What Makes An Expert Witness?: The 5 C’s; Charmaine Giving Testimony At The Sotomayor Hearings
This will be Charmaine’s third appearance before Congress as an Expert Witness. She has also given testimony to state and local legislative bodies.
This is a lot of expert advice-giving. So I sat down with Charmaine and asked her,
What makes a good expert witness?
She came up with 5 C’s to follow. Watch them today at the Senate hearings for the Sotomayor confirmation.
Credentials — What makes the witness so smart? Charmaine has a terminal degree in political science and government from the University of Virginia. It took ten years. She’s been widely published and is the president and CEO of a public interest law firm. And most important: she’s appeared on every cable network. Including Hardball with Chris Matthews. (This was years…and years ago.) The Judiciary Committee requested her CV.
Character — Can the witness be destroyed? Yes, it should make no difference on the messenger’s faults in delivering the message. But ad hominem arguments are used more in this sight and sound generation. Just ask Saul Alinsky or his students. Fortunately, Charmaine has no faults.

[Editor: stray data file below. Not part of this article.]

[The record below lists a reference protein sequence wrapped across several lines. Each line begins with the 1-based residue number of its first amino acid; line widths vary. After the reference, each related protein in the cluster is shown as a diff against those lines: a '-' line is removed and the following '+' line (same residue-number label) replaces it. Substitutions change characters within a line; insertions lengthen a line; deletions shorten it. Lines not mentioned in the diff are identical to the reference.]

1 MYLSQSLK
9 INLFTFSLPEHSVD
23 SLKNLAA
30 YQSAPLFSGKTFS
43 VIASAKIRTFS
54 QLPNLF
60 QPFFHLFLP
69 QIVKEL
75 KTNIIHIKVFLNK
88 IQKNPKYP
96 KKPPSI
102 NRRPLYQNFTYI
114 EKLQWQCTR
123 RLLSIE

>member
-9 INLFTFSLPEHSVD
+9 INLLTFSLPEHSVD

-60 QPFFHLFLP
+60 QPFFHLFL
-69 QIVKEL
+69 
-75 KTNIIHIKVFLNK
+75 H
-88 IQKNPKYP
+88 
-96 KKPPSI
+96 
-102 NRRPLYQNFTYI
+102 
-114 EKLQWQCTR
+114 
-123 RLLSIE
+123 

Content — What does the witness deliver? What the witness says must be correct and must be clear — both from the witness stand and when read back by a court reporter. This takes practice and rehearsal. The witness is making an oral argument that will be captured on paper and must be readable.
Concise — Does the witness sound-bite? Long winded academics need not apply. Our short attention span populace will wonder away mentally, change channels, or do an under the table Blackberry check. Shortness works. Short words; short sentences. And short responses. This takes more practice. Mark Twain reminds us that it take two weeks to come up with a good ad lib.
Compelling — Is the witness likable? Some 85 percent of all communication is non-verbal. What the witness says is important, of course. But do we believe her? Do we like her? And, yes, her story must be believable.
Consistent — Is the witness of one mind? Harry Truman wanted only one-armed lawyers and economists to advise him; that way they’d never say “on the other hand…” Opposing counsel will provide the opposing expertise. The court will get a second witness for the second opinion. One expert witness should not advocate both sides of the argument.
This will be a good hair day for Charmaine. She is ready for the Judiciary Committee and will make an appearance that even Sotomayor’s mentor, Perry Mason, would appreciate (and he didn’t care that much for women…) (Why do we have to know that stuff?)
Charmaine is also scheduled to appear on MSNBC tonight. More later.